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Most listeners have an implicit understanding of the rules that govern how music unfolds over time. This knowledge is acquired in part through statistical learning, a robust learning mechanism that allows individuals to extract regularities from the environment. However, it is presently unclear how this prior musical knowledge might facilitate or interfere with the learning of novel tone sequences that do not conform to familiar musical rules. In the present experiment, participants listened to novel, statistically structured tone sequences composed of pitch intervals not typically found in Western music. Between participants, the tone sequences either had the timbre of artificial, computerized instruments or familiar instruments (piano or violin). Knowledge of the statistical regularities was measured as by a two-alternative forced choice recognition task, requiring discrimination between novel sequences that followed versus violated the statistical structure, assessed at three time points (immediately post-training, as well as one day and one week post-training). Compared to artificial instruments, training on familiar instruments resulted in reduced accuracy. Moreover, sequences from familiar instruments - but not artificial instruments - were more likely to be judged as grammatical when they contained intervals that approximated those commonly used in Western music, even though this cue was non-informative. Overall, these results demonstrate that instrument familiarity can interfere with the learning of novel statistical regularities, presumably through biasing memory representations to be aligned with Western musical structures. These results demonstrate that real-world experience influences statistical learning in a non-linguistic domain, supporting the view that statistical learning involves the continuous updating of existing representations, rather than the establishment of entirely novel ones.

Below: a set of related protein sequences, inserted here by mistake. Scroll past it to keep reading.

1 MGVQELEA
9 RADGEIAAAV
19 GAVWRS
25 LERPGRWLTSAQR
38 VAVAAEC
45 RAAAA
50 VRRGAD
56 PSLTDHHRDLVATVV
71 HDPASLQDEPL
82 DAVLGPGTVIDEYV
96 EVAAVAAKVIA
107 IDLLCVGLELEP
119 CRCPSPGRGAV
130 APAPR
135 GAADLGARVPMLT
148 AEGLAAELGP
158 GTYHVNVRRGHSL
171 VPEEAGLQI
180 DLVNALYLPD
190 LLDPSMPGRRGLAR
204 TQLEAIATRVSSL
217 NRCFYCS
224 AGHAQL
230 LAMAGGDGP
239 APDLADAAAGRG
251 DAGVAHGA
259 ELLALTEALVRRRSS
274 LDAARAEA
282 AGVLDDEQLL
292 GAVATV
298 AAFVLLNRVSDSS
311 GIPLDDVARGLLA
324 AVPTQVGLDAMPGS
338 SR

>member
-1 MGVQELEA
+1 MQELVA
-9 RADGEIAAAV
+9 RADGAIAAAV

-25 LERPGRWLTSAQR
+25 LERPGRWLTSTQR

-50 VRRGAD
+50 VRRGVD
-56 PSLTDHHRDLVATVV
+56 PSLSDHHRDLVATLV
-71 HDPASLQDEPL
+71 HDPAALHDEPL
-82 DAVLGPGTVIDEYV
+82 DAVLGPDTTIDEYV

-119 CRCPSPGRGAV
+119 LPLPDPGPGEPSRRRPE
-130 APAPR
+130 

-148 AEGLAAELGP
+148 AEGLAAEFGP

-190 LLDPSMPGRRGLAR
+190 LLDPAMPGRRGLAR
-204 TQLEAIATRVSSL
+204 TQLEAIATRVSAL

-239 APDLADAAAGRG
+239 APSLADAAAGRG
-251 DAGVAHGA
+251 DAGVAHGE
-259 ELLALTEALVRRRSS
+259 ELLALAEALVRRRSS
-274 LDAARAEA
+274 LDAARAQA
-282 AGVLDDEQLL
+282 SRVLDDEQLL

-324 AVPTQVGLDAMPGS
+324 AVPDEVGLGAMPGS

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Citation of this paper:
Stephen C. Van Hedger, Ingrid S. Johnsrude, Laura J. Batterink, Musical instrument familiarity affects statistical learning of tone sequences, Cognition, Volume 218, 2022, 104949, ISSN 0010-0277, https://doi.org/10.1016/j.cognition.2021.104949. (https://www.sciencedirect.com/science/article/pii/S0010027721003723)